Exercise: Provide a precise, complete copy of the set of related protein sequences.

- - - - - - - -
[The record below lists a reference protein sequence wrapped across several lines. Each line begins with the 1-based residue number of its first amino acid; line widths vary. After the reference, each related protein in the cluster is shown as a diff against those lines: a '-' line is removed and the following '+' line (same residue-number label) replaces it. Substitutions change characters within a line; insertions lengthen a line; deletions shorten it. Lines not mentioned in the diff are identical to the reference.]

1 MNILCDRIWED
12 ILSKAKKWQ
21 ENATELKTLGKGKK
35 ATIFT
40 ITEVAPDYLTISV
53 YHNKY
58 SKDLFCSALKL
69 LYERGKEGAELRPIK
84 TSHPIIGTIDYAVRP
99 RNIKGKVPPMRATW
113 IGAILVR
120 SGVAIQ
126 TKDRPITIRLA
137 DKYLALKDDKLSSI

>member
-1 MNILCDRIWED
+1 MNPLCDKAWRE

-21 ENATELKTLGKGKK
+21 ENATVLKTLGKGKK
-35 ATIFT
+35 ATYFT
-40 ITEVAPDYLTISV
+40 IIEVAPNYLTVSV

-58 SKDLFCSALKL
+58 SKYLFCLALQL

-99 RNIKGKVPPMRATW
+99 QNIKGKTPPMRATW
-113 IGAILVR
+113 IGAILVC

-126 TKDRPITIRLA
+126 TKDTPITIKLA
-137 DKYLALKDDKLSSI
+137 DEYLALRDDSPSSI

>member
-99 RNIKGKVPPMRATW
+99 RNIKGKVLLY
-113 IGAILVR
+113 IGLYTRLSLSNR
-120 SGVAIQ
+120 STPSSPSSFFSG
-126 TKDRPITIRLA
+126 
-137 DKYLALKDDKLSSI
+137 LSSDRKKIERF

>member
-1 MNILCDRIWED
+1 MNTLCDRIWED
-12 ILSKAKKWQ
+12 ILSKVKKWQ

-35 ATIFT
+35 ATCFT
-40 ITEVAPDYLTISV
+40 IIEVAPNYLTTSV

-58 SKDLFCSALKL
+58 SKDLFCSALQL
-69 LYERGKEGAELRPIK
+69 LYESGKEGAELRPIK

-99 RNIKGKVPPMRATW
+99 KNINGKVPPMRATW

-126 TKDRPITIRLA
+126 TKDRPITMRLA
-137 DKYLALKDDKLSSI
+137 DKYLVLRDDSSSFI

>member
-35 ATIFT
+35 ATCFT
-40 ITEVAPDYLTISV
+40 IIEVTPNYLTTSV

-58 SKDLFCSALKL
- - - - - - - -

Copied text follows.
[The record below lists a reference protein sequence wrapped across several lines. Each line begins with the 1-based residue number of its first amino acid; line widths vary. After the reference, each related protein in the cluster is shown as a diff against those lines: a '-' line is removed and the following '+' line (same residue-number label) replaces it. Substitutions change characters within a line; insertions lengthen a line; deletions shorten it. Lines not mentioned in the diff are identical to the reference.]

1 MNILCDRIWED
12 ILSKAKKWQ
21 ENATELKTLGKGKK
35 ATIFT
40 ITEVAPDYLTISV
53 YHNKY
58 SKDLFCSALKL
69 LYERGKEGAELRPIK
84 TSHPIIGTIDYAVRP
99 RNIKGKVPPMRATW
113 IGAILVR
120 SGVAIQ
126 TKDRPITIRLA
137 DKYLALKDDKLSSI

>member
-1 MNILCDRIWED
+1 MNPLCDKAWRE

-21 ENATELKTLGKGKK
+21 ENATVLKTLGKGKK
-35 ATIFT
+35 ATYFT
-40 ITEVAPDYLTISV
+40 IIEVAPNYLTVSV

-58 SKDLFCSALKL
+58 SKYLFCLALQL

-99 RNIKGKVPPMRATW
+99 QNIKGKTPPMRATW
-113 IGAILVR
+113 IGAILVC

-126 TKDRPITIRLA
+126 TKDTPITIKLA
-137 DKYLALKDDKLSSI
+137 DEYLALRDDSPSSI

>member
-99 RNIKGKVPPMRATW
+99 RNIKGKVLLY
-113 IGAILVR
+113 IGLYTRLSLSNR
-120 SGVAIQ
+120 STPSSPSSFFSG
-126 TKDRPITIRLA
+126 
-137 DKYLALKDDKLSSI
+137 LSSDRKKIERF

>member
-1 MNILCDRIWED
+1 MNTLCDRIWED
-12 ILSKAKKWQ
+12 ILSKVKKWQ

-35 ATIFT
+35 ATCFT
-40 ITEVAPDYLTISV
+40 IIEVAPNYLTTSV

-58 SKDLFCSALKL
+58 SKDLFCSALQL
-69 LYERGKEGAELRPIK
+69 LYESGKEGAELRPIK

-99 RNIKGKVPPMRATW
+99 KNINGKVPPMRATW

-126 TKDRPITIRLA
+126 TKDRPITMRLA
-137 DKYLALKDDKLSSI
+137 DKYLVLRDDSSSFI

>member
-35 ATIFT
+35 ATCFT
-40 ITEVAPDYLTISV
+40 IIEVTPNYLTTSV

-58 SKDLFCSALKL